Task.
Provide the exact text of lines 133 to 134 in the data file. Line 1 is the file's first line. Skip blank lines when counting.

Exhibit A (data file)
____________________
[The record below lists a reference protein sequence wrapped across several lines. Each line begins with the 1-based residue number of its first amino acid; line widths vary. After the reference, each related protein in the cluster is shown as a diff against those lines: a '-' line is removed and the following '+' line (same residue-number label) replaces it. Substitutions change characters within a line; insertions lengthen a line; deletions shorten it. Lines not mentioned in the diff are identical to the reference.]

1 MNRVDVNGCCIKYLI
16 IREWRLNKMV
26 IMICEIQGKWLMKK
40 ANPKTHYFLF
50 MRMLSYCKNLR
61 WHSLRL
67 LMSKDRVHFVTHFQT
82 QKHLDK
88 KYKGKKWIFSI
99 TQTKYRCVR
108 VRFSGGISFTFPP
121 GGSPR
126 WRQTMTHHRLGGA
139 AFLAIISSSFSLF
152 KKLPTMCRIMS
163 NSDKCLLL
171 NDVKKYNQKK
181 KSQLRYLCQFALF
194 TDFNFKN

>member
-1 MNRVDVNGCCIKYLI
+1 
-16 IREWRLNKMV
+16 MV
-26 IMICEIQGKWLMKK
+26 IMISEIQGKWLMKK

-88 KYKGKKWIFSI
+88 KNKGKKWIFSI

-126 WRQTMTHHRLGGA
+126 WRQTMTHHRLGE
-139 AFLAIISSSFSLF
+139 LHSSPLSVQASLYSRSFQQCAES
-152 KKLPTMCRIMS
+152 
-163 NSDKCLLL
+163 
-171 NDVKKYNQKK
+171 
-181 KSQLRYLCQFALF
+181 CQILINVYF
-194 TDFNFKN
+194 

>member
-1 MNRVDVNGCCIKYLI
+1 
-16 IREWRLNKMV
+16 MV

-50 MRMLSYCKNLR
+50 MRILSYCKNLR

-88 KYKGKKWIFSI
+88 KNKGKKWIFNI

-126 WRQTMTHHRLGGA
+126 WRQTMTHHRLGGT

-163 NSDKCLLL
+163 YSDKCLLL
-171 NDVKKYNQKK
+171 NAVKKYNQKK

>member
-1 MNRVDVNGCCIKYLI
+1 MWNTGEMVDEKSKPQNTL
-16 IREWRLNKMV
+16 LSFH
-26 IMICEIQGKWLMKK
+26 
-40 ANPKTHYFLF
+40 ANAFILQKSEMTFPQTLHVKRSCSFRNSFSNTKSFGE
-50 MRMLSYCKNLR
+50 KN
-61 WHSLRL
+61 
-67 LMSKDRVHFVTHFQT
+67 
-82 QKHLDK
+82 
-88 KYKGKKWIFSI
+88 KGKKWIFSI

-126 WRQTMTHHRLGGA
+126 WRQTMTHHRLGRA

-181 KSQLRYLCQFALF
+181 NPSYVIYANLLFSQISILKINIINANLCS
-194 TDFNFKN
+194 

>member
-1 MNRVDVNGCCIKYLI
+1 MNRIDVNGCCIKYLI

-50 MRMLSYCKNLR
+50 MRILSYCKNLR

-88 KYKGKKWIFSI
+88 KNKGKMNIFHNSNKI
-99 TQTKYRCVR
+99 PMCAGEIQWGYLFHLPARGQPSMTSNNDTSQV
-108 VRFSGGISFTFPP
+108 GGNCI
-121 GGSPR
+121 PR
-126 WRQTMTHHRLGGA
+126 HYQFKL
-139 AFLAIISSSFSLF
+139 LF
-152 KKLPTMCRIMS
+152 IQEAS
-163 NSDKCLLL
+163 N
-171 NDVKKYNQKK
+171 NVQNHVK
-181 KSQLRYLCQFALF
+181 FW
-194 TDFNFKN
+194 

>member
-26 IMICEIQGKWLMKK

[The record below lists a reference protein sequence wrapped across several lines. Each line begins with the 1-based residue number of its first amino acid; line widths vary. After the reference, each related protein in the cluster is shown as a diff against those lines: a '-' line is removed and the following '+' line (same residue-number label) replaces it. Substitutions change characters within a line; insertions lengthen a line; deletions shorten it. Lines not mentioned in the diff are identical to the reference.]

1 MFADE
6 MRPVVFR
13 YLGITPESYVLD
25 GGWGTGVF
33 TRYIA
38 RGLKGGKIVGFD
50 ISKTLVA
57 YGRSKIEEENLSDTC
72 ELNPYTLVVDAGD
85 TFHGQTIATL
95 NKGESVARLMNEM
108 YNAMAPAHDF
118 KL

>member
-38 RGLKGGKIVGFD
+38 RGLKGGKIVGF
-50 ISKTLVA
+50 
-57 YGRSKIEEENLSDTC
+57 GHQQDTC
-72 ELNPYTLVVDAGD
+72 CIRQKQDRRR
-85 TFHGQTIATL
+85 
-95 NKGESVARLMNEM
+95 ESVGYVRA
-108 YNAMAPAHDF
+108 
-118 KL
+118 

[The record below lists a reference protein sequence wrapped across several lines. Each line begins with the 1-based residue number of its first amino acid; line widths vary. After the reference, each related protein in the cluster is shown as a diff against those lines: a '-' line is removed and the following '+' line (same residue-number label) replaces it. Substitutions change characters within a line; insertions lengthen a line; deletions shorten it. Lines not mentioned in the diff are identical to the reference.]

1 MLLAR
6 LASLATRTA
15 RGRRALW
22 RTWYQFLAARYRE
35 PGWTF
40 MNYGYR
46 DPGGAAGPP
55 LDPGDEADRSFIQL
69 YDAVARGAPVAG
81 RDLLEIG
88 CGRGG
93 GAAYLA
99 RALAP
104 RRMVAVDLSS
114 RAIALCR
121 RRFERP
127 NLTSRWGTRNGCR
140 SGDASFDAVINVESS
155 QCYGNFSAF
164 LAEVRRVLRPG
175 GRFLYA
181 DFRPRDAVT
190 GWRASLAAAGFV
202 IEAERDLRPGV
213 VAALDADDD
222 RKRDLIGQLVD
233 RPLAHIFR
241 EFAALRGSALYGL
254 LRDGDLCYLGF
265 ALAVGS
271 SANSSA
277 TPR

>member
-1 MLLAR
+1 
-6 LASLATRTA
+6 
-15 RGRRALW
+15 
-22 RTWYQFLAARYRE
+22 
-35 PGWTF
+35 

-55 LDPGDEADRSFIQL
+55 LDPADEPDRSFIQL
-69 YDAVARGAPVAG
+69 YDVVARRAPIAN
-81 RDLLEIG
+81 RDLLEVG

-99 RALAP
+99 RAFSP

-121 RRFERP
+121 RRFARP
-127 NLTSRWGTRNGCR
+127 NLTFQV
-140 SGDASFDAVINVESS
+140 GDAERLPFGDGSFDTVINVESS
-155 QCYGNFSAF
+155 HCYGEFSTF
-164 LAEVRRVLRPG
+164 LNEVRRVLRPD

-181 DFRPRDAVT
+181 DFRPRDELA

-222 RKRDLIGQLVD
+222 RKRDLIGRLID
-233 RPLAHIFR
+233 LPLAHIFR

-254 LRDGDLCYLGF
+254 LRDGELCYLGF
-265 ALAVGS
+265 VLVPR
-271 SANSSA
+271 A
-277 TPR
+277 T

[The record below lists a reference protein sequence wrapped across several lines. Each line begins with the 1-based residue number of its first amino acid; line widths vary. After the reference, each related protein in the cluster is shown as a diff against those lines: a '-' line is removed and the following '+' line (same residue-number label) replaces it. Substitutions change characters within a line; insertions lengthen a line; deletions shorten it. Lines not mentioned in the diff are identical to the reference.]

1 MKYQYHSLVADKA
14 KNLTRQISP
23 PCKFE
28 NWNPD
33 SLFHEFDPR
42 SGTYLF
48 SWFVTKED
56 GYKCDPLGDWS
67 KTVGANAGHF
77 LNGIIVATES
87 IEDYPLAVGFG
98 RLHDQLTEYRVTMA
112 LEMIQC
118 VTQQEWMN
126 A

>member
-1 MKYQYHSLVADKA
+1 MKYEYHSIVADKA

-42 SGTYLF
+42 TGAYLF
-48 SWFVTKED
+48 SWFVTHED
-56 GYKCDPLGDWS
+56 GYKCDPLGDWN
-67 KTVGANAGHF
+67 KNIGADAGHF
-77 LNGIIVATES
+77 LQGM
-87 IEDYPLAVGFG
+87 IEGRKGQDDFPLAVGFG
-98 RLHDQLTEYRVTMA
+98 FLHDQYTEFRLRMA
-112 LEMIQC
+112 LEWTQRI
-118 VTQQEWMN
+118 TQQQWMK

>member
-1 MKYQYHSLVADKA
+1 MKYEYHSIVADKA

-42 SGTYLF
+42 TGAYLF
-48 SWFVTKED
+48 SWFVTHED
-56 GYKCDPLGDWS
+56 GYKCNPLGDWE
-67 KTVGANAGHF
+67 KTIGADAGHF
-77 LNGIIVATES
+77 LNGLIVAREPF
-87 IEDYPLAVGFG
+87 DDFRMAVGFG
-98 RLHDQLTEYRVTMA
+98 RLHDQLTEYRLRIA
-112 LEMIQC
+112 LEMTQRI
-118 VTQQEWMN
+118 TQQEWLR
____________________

+57 GHQQDTC
-72 ELNPYTLVVDAGD